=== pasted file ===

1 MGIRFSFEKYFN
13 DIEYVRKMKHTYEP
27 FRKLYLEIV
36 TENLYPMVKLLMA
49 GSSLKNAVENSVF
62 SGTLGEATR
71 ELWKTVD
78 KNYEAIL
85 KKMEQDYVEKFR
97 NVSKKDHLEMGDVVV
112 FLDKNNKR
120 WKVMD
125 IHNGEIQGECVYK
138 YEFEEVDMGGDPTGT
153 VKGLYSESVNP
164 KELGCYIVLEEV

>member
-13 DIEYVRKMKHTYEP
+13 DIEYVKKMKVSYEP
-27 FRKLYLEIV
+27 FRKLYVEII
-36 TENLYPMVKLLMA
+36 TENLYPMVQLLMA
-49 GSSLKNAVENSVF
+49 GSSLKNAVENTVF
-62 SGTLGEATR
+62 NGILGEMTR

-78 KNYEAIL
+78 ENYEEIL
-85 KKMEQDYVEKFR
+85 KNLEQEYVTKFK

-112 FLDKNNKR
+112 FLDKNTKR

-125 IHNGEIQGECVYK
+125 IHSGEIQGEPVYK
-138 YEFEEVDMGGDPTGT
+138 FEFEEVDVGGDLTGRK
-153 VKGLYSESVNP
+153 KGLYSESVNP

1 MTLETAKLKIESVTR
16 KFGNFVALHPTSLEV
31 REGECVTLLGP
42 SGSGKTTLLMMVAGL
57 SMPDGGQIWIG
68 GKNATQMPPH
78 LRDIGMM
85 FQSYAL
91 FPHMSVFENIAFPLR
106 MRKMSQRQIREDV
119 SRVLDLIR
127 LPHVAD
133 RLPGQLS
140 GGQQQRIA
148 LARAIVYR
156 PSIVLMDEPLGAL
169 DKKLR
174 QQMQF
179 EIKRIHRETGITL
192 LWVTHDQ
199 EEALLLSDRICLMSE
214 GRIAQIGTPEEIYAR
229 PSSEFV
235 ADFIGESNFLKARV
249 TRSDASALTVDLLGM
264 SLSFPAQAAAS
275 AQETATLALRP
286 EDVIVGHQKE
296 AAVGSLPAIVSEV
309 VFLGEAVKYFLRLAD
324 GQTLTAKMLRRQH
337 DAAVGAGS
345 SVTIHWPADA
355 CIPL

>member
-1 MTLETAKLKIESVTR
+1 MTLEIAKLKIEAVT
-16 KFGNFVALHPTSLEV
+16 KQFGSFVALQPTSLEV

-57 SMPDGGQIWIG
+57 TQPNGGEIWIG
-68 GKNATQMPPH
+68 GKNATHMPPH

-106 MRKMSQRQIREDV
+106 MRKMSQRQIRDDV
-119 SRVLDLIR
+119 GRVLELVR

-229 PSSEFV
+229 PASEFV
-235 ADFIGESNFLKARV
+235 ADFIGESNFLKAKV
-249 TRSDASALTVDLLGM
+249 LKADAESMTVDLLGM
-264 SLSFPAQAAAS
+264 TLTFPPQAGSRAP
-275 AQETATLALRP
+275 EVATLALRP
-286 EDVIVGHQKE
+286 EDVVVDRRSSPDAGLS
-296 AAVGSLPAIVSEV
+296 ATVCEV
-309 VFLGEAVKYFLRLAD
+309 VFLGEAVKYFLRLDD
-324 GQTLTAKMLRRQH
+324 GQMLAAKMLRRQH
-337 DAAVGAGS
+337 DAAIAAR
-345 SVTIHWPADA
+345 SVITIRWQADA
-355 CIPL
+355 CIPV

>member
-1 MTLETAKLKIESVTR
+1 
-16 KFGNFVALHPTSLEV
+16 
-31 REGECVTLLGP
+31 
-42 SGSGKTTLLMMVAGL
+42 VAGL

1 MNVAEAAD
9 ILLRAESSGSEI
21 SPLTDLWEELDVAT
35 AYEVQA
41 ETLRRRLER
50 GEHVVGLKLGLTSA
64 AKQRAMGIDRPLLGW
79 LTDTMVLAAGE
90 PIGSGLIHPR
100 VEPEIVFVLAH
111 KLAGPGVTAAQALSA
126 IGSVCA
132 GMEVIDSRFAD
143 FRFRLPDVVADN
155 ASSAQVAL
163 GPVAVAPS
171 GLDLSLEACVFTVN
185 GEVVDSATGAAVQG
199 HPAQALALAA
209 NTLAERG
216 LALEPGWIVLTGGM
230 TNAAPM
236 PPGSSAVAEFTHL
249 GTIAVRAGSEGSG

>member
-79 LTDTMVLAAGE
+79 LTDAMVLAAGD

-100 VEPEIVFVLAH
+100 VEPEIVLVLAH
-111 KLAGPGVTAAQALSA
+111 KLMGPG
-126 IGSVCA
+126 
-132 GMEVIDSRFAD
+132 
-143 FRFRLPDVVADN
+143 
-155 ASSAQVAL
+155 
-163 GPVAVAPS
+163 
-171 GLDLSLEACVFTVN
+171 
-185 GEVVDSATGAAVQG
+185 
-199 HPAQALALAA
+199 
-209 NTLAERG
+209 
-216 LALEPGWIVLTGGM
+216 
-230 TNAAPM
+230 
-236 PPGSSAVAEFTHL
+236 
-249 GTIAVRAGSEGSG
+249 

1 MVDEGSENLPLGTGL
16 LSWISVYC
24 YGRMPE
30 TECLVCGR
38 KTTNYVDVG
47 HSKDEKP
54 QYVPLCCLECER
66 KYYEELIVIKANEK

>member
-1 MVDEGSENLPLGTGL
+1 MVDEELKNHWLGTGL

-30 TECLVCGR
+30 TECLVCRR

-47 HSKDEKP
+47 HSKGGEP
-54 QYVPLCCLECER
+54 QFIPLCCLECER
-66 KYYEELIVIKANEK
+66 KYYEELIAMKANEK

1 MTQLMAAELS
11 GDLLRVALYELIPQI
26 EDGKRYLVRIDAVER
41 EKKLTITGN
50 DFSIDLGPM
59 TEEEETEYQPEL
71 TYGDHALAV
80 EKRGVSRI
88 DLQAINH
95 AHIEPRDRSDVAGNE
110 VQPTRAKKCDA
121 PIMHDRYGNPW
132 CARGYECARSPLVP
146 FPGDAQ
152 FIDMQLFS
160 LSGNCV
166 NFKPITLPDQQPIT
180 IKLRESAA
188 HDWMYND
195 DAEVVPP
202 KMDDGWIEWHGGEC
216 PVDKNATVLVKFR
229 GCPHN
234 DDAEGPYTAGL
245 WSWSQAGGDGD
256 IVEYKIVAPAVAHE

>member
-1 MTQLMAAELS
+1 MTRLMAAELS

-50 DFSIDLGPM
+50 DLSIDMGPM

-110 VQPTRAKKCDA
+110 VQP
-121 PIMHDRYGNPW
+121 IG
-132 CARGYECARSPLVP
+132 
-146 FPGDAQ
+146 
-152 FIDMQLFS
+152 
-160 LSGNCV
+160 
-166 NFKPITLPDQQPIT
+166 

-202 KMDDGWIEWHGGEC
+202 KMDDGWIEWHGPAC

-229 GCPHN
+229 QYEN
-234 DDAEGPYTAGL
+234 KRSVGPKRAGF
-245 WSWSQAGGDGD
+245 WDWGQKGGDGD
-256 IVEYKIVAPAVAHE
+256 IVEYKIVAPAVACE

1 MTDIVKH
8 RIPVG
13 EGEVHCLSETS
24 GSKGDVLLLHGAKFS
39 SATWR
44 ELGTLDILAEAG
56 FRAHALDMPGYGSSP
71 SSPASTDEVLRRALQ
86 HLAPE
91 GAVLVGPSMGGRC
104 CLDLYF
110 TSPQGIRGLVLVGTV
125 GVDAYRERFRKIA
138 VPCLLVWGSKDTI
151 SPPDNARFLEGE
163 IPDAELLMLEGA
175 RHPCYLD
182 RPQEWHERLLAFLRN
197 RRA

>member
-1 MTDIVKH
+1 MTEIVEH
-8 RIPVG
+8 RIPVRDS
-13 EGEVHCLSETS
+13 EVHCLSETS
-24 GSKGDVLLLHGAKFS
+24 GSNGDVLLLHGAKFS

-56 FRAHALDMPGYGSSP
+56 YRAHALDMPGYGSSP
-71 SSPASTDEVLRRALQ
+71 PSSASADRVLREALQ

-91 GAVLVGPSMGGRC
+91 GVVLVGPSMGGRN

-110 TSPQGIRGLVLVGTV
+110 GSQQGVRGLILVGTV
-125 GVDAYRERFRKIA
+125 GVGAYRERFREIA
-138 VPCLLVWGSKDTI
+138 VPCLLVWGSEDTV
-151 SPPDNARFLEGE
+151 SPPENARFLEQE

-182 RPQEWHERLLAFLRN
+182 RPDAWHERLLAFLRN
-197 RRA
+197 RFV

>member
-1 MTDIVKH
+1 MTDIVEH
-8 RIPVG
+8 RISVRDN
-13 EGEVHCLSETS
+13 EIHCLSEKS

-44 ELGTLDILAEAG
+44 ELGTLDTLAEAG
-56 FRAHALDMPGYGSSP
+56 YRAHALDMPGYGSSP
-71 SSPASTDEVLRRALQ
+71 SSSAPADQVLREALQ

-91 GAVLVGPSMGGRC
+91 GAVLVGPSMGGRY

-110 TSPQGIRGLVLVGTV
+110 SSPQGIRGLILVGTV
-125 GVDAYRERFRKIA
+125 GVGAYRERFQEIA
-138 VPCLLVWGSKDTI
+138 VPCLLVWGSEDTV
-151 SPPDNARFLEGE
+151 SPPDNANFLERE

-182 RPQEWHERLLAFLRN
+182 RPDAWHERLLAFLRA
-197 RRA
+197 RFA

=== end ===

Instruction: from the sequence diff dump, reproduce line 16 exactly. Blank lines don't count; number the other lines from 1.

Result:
164 KELGCYIVLEEV